Key issues in valuations for divorce

BVWire–UKIssue #11-2
February 18, 2020

marital dissolution/divorce
goodwill, divorce valuation, personal goodwill, discount for lack of marketability (DLOM), liquidity

One of the best attended sessions at last fall’s ICAEW Valuations Conference in London was ‘Valuations in Divorce,’ led by PwC’s Sarah Middleton and Jonny Rodwell. These cases continue to show up in the courts—and in the morning papers.

Middleton and Rodwell managed to work around the celebrity gossip to focus on the most contentious valuation issues in recent cases. For instance:

  • Cooper-Hohn v Hohn (the largest UK divorce settlement ever) offered the business valuation profession a great deal of guidance on business or personal goodwill. ‘Key man,’ management structure, relative transferability of the marital partners under new ownership, and transactions involving similar businesses all played an important role in determining this settlement. The Court concluded ultimately that Hohn was unlikely to work for someone else, and that the business had no market without him. As the Court of Appeal agreed, ‘it is speculative to suggest that a purchaser could be found to pay for an income stream that can and would walk out the door…’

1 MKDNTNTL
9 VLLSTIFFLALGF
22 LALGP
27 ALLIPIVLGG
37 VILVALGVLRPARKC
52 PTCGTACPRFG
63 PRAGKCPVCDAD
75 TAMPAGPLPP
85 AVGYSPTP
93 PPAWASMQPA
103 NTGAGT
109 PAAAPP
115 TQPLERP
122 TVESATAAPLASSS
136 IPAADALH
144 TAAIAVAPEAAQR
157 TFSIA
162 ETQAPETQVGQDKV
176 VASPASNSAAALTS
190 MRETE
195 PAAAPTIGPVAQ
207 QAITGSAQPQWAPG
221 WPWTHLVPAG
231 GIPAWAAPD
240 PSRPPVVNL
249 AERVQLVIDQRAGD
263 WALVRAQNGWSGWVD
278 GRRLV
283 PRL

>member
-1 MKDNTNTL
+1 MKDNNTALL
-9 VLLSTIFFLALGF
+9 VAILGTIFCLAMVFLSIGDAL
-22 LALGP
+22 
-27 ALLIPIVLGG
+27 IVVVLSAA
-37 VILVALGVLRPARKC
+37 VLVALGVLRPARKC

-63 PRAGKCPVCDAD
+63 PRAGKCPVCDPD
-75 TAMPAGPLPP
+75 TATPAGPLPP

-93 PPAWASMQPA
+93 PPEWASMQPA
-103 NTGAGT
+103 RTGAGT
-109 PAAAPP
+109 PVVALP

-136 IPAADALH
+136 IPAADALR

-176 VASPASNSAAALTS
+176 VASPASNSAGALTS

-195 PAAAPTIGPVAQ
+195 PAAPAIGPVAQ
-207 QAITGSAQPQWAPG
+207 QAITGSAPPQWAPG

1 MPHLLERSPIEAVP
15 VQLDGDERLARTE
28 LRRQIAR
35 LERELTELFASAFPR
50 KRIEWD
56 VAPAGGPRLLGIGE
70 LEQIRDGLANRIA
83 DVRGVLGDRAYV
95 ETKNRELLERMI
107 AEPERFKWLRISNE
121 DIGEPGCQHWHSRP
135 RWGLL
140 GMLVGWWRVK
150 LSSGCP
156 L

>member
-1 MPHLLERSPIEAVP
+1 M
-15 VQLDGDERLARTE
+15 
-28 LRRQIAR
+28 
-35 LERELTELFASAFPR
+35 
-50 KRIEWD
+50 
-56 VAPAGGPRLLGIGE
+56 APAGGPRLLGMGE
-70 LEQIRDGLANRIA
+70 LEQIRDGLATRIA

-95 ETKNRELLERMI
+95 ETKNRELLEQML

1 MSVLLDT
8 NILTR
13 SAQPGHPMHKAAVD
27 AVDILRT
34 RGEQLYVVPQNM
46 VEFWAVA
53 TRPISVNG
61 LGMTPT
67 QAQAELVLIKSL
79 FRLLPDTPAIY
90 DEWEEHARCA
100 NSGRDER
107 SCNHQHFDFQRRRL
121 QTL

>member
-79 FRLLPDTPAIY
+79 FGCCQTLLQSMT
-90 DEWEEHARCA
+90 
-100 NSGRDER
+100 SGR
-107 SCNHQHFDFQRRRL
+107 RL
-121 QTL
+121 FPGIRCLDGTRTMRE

• Liquidity is nearly always a challenge in divorce valuations. As Middleton and Rodwell said, ‘despite having a large number of assets or being highly valuable, some companies face significant challenges in easily extracting cash.’ Asset breakup to cash can destroy the business, and may be costly and slow, so the business valuer must make a clear determination of how easily various assets (dividends, surplus cash, surplus assets, committed capital, external debt, preference share, etc.) can be converted to a transferable status.
  • A final issue that PwC valuers face regularly is marketability and liquidity discounts related to the value of shares. Middleton and Rodwell cited the 2017 Martin v Martin case where the courts examined share-to-cash discounts of between 30% and 50%, and whether these discounts might value ‘account realisation difficulties twice.’

‘We need to be clear in how we differentiate and treat both the underlying riskiness of each asset class, and the risk around the robustness of our assumptions,’ Middleton concludes.

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